Leaving family, friends and Wi-Fi might not be most people’s idea of a dream experience. However, for biology Professor Kirsten Müller, these things are necessary for her upcoming once-in-a-lifetime trip to Antarctica. In this trip, she will travel alongside 99 other women in STEMM (Science, Technology, Engineering, Math, and Medicine) fields as the fourth cohort of Homeward Bound.
University of Waterloo researchers have developed a powerful new online tool that allows users to navigate through an interactive microbial tree of life, and to generate new scientific hypotheses and discoveries.
By integrating data across thousands of microbial genomes, “AnnoTree” provides a comprehensive framework for exploring the evolution of microbial genes and functions, and can be used to advance research across a wide range of industries including microbiology, biotechnology, industrial products, biofuels, and food science.
Dr. R.C. Rooney, Associate Professor, Department of Biology, at the University of Waterloo and Dr. David Schindler, Professor Emeritus of Ecology, Biological Sciences Department, at the University of Alberta. Both are among more than 30 signatories to a call-to action letter recently sent to Federal Environment Minister Catherine McKenna.
In 2011, Heidi Swanson’s phone rang. An unfamiliar voice said, “Hi, Heidi? This is George. I heard you work on fish mercury and that you are good at working with communities.”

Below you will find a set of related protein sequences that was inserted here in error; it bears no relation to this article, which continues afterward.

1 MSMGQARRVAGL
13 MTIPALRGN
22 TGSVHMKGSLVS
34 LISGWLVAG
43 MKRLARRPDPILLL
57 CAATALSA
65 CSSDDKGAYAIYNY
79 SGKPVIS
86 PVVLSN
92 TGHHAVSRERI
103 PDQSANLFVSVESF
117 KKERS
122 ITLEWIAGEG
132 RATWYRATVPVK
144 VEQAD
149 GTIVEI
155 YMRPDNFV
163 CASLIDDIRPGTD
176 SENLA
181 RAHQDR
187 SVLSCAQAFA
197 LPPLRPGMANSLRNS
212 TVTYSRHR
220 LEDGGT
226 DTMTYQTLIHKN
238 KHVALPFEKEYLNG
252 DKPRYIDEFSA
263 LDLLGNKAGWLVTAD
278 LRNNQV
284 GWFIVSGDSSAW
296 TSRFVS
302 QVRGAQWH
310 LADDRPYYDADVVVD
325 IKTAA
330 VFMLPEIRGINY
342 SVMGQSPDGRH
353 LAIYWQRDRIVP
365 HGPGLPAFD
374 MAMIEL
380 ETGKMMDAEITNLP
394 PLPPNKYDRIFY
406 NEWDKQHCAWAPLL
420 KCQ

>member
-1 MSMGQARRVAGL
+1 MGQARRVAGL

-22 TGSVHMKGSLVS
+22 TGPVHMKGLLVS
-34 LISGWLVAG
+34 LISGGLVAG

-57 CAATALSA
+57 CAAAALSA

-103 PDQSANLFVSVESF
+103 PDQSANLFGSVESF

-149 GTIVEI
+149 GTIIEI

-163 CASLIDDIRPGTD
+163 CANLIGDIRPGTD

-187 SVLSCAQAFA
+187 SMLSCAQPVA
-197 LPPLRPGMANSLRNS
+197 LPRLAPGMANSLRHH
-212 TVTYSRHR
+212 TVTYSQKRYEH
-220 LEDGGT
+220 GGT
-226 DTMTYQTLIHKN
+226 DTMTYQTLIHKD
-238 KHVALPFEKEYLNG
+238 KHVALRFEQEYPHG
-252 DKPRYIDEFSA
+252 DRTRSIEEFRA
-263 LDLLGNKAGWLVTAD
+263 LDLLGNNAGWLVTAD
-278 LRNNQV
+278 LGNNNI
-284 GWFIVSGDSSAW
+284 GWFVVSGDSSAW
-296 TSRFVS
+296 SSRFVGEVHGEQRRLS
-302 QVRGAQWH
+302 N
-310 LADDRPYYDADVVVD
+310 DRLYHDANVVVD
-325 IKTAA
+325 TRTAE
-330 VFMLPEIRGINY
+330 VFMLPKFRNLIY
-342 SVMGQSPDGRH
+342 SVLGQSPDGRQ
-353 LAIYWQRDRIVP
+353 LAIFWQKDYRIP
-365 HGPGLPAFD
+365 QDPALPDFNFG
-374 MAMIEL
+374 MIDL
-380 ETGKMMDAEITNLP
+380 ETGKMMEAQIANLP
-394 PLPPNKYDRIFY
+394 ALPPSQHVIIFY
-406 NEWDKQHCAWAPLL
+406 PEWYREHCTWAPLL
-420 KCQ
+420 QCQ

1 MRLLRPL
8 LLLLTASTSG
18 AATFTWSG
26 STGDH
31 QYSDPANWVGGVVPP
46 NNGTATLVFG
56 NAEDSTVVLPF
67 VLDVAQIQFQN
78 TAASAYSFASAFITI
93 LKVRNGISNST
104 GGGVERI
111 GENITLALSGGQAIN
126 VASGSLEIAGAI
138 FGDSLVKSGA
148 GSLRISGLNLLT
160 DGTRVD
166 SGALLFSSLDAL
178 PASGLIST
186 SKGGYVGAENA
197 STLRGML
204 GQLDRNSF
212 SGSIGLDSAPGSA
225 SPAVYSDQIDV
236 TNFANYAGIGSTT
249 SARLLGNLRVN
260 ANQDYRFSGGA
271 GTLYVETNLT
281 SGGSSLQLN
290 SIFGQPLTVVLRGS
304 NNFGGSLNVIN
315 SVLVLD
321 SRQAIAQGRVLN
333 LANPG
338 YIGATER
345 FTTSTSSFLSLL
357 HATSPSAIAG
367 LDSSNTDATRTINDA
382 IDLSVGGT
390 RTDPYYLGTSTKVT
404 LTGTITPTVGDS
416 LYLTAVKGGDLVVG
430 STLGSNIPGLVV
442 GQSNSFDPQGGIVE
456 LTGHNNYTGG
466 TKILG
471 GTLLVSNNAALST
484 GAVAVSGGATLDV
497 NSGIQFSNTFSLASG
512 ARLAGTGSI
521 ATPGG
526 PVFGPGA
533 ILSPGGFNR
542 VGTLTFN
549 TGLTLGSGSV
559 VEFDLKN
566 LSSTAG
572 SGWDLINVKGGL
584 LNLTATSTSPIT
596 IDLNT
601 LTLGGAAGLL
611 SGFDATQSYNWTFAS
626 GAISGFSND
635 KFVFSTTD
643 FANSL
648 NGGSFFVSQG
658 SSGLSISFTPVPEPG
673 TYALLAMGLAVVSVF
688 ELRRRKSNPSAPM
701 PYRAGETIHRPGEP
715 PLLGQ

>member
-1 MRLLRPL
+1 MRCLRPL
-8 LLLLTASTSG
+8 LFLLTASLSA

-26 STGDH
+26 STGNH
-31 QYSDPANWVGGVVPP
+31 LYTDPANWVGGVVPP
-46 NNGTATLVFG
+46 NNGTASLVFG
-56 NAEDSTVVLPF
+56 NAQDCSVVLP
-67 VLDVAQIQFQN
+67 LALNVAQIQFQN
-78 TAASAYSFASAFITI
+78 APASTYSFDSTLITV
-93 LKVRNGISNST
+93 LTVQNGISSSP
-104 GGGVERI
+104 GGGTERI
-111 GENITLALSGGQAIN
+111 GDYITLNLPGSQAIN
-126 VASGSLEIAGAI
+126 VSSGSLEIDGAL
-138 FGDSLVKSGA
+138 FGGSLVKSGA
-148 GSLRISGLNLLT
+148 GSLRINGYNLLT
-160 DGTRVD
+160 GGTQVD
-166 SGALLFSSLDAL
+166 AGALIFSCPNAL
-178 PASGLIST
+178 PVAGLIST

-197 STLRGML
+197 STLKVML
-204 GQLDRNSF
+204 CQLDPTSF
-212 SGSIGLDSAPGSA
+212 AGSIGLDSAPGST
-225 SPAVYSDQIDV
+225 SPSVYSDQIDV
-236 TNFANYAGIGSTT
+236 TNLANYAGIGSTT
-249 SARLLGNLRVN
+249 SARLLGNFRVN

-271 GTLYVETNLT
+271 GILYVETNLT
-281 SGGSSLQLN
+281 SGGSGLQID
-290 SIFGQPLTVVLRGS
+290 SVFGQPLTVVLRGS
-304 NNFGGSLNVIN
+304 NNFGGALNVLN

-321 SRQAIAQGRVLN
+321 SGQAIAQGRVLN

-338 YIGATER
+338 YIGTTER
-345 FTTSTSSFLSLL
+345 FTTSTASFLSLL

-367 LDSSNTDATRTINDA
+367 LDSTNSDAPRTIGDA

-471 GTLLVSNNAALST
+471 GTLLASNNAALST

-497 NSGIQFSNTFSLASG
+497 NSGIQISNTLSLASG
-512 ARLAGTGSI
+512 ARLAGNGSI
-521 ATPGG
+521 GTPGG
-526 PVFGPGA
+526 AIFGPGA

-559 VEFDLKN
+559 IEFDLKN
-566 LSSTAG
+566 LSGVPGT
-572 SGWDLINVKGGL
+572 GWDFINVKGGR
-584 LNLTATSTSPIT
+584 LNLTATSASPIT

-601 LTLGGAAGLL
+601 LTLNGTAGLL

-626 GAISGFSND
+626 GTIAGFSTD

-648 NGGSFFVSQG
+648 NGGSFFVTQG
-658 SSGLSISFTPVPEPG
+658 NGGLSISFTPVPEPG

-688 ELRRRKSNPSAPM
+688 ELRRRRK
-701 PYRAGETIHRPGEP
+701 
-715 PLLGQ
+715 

Eight years later, Swanson and George, who turned out to be George Low, coordinator for the Dehcho Aboriginal Aquatic Resources and Oceans Management program in the Northwest Territories, are planning their seventh field season together.
Food security is an urgent and growing concern for Indigenous populations in Canada. Environmental change in aquatic ecosystems can impact the health of fish and the communities that rely on those fish in many ways. Some of those ways can involve exposure to contaminants like mercury.
Frank Brookfield (left) and Peter Russell with a Parasaurolophus fossil.
University of Waterloo retiree J. Frank Brookfield passed away on November 29th. Brookfield was a long-time instructor in the Biology department and also served as the biology curator of the Earth Sciences Museum.